What Does HIPAA Require of Dermatology Practices?
As a HIPAA covered entity, it is essential for dermatology practices to be HIPAA compliant. To be HIPAA compliant, you must follow the rules and regulations outlined in the HIPAA Privacy, Security, and Breach Notification Rules. Each of these Rules comes with a specific set of standards to ensure protected health information (PHI) use and disclosure is limited to only authorized parties.
HIPAA Privacy Rule
The HIPAA Privacy Rule regulates the use and disclosure of PHI. To comply with the Privacy Rule, dermatologists must limit PHI use and disclosure, provide patients with a Notice of Privacy Practices, and grant patients access to their medical records.
Minimum Necessary Standard
The HIPAA minimum necessary standard requires healthcare providers to limit the use and disclosure of PHI to the minimum necessary to perform specific job functions. This means that employees don’t all need access to the same information to complete the tasks of their jobs.
For example, a Dermatology Physician likely needs access to a patient’s entire medical history to perform their job successfully, but a Dermatology Physician Assistant likely would not need the same level of access to the chart. An Office Manager would also require different access levels to a patient’s chart, limited to the information they need to book patient appointments, accept payment for the appointment, and submit claims to the patient’s health insurance provider.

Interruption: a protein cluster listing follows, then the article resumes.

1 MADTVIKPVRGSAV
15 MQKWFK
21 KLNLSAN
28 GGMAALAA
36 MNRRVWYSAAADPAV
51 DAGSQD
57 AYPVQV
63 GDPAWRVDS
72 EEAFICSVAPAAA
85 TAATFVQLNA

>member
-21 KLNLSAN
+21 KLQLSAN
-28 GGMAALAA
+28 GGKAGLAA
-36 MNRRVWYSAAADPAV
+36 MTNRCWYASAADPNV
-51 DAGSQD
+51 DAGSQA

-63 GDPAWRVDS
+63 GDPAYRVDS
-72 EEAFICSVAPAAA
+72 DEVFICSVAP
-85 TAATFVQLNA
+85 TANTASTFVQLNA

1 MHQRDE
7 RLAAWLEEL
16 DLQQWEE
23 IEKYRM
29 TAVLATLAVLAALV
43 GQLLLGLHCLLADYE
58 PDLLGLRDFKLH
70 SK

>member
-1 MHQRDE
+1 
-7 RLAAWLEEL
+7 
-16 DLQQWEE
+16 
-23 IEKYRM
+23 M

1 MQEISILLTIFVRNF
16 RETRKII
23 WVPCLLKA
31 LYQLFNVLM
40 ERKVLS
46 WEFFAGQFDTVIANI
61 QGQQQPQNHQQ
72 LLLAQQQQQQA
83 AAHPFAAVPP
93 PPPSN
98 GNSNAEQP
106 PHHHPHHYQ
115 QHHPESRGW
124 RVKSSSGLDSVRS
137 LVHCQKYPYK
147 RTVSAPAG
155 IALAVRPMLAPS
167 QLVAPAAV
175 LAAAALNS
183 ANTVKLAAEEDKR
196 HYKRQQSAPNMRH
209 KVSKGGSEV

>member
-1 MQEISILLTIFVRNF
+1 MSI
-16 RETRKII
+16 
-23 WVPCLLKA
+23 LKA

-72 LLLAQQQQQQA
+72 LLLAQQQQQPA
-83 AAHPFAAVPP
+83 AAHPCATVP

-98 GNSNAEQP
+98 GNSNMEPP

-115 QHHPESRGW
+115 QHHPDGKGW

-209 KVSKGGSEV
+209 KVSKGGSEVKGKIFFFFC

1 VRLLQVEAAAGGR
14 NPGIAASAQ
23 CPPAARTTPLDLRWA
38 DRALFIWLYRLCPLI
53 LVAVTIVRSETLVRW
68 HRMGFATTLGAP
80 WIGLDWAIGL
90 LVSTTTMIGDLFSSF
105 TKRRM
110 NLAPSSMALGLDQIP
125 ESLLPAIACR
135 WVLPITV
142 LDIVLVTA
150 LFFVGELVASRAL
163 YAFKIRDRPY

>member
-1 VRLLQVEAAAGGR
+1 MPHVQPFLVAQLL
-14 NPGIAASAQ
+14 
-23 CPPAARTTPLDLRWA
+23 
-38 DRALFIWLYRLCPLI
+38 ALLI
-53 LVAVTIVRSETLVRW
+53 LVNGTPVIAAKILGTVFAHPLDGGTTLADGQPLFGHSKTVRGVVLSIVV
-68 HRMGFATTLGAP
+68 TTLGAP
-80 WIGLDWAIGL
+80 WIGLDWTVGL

HIPAA Notice of Privacy Practices
A HIPAA Notice of Privacy Practices (NPP) provides patients with an explanation of how their PHI will be used and disclosed by their healthcare provider. An NPP must be provided to the patient upon intake before receiving treatment.
An NPP must include:
- The following statement, as a header, or otherwise prominently displayed: “THIS NOTICE DESCRIBES HOW MEDICAL INFORMATION ABOUT YOU MAY BE USED AND DISCLOSED AND HOW YOU CAN GET ACCESS TO THIS INFORMATION. PLEASE REVIEW IT CAREFULLY.”
- A description of how PHI can be used for treatment, payment, and health care operations.
- A description of the types of PHI uses and disclosures requiring patient authorization.
- A description of the circumstances in which the covered entity may use or disclose PHI without written authorization.
- A covered entity may use or disclose PHI without authorization for a number of purposes. Examples include public health and health oversight activities, and judicial proceedings.
- The name, title, and phone number of a person or office to contact for further information or questions about the notice.
- The date on which the notice is first in effect.
- A statement that an individual may revoke an authorization.
Right of Access
The HIPAA Right of Access grants patients the right to request copies of their medical records from their healthcare provider.
Under this standard, provider’s must provide patients with access to their records:
- Within 30 days of the request
- In the format the patient requested them in (i.e., paper, CD, USB)
- For a reasonable cost-based fee
In 2019, the Department of Health and Human Services (HHS) Office for Civil Rights (OCR) prioritized the enforcement of the right of access standard, imposing most of its HIPAA violation fines on organizations that failed to comply with it.